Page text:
I’ve recently been setting out dry pitfall traps on campus, to see what invertebrates are active, and keep my pan-species list on the increase! So far, it’s been mostly Carabid (Ground Beetle) larvae, with a few adult Carabids and Staphylinids. A few days ago, I caught a really cool little Ground Beetle: Asaphidion curtum, which I decided must become species of the week! It has almost alien bulging eyes, and is strikingly sculptured with a strong metallic sheen.
The photo was taken using ipad-microscopy. It nearly came out well, but the cling film from my cling film petri dish invention reflected the light a little too much! A.curtum is diurnal, and an active, fast-running hunter. It hunts mostly by sight, feeding on springtails, protura, and other small soft-bodied invertebrates. Although it’s only 4.5mm long, this species is a fearsome predator!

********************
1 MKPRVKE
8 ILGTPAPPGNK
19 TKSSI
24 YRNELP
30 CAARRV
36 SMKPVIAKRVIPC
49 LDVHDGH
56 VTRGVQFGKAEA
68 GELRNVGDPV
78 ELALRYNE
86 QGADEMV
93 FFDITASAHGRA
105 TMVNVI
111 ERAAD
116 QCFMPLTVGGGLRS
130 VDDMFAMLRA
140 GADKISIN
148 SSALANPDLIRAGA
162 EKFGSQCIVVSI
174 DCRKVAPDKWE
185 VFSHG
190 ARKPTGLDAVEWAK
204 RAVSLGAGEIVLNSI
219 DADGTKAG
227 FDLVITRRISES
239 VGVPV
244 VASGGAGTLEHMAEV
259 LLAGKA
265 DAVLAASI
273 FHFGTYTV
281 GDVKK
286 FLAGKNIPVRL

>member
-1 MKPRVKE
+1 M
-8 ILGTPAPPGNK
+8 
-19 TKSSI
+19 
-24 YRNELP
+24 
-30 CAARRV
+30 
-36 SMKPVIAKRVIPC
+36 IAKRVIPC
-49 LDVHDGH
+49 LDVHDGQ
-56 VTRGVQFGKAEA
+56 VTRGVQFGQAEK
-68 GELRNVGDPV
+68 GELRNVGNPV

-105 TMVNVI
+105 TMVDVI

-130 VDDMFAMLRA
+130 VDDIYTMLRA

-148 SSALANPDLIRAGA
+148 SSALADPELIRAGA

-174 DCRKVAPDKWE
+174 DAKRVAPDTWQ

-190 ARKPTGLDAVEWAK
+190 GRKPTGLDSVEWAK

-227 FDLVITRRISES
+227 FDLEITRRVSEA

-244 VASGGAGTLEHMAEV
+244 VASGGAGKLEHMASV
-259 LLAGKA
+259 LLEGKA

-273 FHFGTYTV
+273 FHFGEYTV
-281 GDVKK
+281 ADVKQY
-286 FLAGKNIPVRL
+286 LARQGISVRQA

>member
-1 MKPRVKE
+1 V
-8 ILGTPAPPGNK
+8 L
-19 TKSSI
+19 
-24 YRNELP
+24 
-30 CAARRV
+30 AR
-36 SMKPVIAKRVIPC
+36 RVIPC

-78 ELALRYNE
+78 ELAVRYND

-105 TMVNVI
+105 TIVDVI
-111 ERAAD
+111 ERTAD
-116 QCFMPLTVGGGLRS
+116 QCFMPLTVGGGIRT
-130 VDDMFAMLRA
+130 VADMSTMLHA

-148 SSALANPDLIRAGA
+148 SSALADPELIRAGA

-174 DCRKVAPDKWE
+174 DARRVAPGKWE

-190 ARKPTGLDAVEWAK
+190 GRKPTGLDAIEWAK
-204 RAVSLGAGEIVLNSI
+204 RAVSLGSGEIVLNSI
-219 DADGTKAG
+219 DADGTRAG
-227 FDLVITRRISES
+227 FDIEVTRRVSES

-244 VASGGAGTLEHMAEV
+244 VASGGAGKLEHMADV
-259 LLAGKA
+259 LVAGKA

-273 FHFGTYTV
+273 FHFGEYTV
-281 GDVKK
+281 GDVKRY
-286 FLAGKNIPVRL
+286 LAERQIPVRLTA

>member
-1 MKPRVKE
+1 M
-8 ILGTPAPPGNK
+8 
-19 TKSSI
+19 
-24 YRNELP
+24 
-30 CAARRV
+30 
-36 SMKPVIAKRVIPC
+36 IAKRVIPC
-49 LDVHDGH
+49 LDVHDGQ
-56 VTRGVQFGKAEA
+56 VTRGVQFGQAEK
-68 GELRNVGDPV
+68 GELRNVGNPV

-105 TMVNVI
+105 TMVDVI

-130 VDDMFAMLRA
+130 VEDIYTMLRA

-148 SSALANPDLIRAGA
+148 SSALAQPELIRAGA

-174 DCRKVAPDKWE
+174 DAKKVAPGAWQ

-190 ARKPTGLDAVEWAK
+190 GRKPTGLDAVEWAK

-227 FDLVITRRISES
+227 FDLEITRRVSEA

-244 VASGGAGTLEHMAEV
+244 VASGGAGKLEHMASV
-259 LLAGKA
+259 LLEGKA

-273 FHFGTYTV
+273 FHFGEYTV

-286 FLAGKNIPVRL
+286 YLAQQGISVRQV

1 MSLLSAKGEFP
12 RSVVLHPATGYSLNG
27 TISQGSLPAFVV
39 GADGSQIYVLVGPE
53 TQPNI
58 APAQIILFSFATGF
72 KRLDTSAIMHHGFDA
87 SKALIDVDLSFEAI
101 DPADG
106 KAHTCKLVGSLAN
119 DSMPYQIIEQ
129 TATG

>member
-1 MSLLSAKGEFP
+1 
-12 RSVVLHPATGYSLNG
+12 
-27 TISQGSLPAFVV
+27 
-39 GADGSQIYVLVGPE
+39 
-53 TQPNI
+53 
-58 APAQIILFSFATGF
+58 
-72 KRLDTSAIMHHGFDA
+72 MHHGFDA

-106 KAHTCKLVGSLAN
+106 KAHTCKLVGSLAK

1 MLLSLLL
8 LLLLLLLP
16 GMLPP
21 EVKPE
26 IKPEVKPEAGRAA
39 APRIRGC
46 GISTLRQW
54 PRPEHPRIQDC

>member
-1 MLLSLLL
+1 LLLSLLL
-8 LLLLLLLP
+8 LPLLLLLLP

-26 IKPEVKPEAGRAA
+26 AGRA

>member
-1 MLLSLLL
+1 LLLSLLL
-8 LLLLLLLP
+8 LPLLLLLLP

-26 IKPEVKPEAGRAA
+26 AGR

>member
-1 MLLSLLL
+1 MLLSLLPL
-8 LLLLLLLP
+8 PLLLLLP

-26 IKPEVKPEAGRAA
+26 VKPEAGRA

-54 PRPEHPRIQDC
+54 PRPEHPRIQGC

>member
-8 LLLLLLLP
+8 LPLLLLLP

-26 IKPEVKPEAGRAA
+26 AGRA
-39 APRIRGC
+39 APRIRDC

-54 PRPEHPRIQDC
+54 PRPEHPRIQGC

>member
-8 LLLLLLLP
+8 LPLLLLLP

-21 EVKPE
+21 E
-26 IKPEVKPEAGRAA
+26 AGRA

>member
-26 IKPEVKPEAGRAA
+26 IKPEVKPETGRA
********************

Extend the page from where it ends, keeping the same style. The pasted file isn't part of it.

Asaphidion is easily recognisable as a genus: 4-6mm long, with very large bulging eyes and elytral striae (lines on the wing cases) replaced by heavy sculpturing and deep pits. Identification of A.curtum itself is a little more difficult. It was only split as a species from A.flavipes in 1986. The main features are: length at most 4.5mm, legs nearly all pale (femero-tibial joint darkened slightly), antennae all pale or gradually slightly darkened (not abruptly darkened from segment 5 onwards) and finally, the pronotum has its sides sharply angled in the middle. Nice and easy!
A.curtum is best found by pitfall trapping or direct searching on heavy soils, in relatively open habitats. It can be found in open woodland in leaf litter. The individual that I caught was in a pitfall trap in light leaf litter amongst a few Lime trees in a parkland habitat.
This species is fairly widespread in the UK, becoming rarer further north, with very few records from Scotland. It seems, however, to be rather patchy in where it occurs, though this could be due to under-recording. Here is its distribution:
Hopefully more people will be on the look out for this great little beetle, and more dots can be added to the map! Identification is tricky however, so make sure to get the specimen checked. A half decent close-up photo can often be enough!